What is so upsetting about some 20 children being brutally and senselessly murdered in their classroom in Newtown, CT last week? Why is this shocking? After similar, albeit lesser, massacres that have stained the headlines with near equal shock, you would think we would have grown desensitized to such shocking displays of cruelty and brutality. But the fact is, we are human, and as cynical and hopeless as we may sometimes feel, we can’t help clinging to the idea that we are collectively better than our worst misdeeds.
Even a cursory read of the events that transpired on Friday December 14th, as well as the events leading up to the day, give you a sense that the movement toward such violence was borne out of a great deal of pain, which in turn, will lead to an amplification of such pain. While it is difficult to know the exact source or cause of the pain Adam Lanza may have been struggling with (and we will probably never really know) it is safe to say such a grotesque display of aggression was his feeble attempt to gather some power, from an otherwise powerless life. And as one form of cruelty begets another, so does one form of powerlessness. And here we are, the collective survivors left to feel horrendously saddened and powerless.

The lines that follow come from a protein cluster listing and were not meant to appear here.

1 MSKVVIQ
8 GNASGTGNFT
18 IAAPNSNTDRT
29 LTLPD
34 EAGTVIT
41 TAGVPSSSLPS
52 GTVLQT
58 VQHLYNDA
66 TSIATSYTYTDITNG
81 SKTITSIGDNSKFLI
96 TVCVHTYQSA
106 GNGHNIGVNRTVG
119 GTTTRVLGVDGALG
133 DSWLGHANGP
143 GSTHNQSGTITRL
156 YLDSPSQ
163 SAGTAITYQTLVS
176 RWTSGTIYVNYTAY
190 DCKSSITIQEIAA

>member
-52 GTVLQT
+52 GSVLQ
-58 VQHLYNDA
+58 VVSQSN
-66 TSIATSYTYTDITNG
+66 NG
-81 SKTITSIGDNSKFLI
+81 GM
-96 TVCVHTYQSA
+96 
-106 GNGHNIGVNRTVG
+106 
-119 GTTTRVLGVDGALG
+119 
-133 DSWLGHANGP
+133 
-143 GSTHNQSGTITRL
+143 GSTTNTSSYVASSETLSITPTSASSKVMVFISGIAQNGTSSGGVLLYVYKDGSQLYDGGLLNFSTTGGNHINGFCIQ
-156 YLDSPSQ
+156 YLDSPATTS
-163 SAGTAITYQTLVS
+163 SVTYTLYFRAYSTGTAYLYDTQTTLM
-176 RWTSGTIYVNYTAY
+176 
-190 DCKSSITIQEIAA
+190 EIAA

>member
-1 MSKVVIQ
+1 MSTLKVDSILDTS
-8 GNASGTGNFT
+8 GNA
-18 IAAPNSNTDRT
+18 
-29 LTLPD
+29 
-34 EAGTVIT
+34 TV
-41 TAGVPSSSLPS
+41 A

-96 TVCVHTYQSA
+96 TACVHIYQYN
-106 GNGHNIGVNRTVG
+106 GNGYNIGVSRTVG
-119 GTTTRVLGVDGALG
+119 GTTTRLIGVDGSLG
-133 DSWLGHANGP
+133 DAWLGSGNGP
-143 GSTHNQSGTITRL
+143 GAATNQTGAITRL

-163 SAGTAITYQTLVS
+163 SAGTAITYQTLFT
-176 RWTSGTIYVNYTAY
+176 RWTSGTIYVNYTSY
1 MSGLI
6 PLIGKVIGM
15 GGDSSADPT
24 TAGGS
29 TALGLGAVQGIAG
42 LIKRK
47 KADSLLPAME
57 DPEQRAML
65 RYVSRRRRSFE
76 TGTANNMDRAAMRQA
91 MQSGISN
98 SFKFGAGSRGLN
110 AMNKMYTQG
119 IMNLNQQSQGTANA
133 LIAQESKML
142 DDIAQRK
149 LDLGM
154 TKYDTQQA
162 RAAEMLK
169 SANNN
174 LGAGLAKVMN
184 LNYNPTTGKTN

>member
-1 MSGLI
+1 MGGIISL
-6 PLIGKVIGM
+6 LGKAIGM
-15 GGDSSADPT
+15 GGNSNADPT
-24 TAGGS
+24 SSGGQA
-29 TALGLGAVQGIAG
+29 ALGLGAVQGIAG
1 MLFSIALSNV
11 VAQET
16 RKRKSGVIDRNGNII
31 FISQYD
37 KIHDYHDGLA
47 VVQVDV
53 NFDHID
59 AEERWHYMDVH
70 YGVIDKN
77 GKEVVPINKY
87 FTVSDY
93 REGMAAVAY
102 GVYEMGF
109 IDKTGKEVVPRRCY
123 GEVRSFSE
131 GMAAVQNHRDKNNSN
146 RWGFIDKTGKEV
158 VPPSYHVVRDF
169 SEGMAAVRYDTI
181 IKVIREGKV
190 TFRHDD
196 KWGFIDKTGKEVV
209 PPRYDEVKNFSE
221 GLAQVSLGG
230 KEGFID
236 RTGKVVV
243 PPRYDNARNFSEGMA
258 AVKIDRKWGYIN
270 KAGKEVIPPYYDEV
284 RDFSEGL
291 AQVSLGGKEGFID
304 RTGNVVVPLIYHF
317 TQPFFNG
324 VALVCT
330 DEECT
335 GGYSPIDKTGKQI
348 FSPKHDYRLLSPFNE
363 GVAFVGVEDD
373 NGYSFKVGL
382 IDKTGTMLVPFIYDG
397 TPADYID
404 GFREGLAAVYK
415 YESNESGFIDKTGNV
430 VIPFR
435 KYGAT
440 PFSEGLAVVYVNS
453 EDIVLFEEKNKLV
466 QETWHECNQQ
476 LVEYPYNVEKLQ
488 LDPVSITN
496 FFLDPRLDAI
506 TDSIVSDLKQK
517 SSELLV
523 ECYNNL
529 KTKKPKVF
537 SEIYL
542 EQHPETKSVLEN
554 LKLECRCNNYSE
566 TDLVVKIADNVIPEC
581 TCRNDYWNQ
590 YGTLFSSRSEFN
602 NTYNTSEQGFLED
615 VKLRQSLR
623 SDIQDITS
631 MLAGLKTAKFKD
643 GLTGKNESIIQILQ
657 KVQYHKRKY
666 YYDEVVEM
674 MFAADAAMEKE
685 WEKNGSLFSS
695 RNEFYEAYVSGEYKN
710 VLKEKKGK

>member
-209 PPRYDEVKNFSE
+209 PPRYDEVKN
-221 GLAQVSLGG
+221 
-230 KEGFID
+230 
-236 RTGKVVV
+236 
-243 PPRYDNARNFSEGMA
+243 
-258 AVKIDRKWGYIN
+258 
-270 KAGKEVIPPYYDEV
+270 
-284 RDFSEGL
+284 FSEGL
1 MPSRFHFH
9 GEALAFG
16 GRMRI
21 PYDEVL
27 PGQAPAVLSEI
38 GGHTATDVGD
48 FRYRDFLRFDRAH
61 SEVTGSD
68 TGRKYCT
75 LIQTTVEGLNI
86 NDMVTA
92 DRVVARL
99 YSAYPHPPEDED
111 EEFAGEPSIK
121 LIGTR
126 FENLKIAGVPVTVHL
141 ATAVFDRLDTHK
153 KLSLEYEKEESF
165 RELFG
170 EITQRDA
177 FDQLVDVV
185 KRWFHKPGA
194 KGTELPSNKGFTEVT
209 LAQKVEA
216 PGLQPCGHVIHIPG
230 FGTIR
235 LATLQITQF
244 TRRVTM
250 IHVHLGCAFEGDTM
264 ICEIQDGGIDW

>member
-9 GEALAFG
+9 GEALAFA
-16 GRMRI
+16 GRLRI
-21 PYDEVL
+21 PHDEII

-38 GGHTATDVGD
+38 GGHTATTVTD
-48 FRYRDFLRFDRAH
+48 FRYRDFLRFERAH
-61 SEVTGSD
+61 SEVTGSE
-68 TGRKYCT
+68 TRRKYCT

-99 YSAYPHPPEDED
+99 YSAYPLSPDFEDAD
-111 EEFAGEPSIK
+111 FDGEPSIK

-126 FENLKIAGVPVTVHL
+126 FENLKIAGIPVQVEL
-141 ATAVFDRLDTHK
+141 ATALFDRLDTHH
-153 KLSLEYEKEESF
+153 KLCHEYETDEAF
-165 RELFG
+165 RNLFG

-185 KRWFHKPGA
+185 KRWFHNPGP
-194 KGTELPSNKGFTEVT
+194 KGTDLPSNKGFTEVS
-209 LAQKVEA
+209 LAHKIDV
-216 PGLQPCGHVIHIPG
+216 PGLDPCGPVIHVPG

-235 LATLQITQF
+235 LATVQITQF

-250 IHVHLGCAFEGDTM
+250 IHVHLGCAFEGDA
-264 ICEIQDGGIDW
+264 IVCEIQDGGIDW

While the world can be an arbitrarily cruel place, and we really exhibit only a modicum of control over our lives, do we really need to feel powerless in the face of such violent acts? We could change the existing gun laws, or maybe revamp mental health benefits (maybe both). We could reach out to children and parents alike, who may be quietly struggling, and trying to quell a near explosive situation, and provide some much needed compassion and assistance. Or we could go on the defensive and do whatever we can to provide some sense of security in a wildly insecure world.
How will you address the situation at hand? Is there something you are currently involved with that you feel really address the threat and the tragedy we are all desperately trying to manage? How will you feel powerful again?
How to Talk to Your Kids about the Sandy Hook School Shooting
Actually, Mentally Ill People are More Likely to Be Victims of Violence
A Timeline of Mass Shootings in the US Since Columbine